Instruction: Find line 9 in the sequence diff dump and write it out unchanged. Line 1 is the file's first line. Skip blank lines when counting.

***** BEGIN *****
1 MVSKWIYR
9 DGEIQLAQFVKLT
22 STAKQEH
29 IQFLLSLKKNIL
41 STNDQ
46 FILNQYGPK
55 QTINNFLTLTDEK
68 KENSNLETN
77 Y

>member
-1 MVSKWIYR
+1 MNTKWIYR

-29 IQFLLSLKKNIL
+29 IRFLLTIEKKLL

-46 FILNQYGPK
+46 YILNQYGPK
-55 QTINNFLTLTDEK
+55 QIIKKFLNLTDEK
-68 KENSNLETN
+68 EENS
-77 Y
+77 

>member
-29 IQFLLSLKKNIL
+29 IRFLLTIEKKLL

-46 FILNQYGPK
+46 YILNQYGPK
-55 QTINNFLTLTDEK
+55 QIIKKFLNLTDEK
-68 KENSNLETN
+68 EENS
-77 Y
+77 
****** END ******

77 Y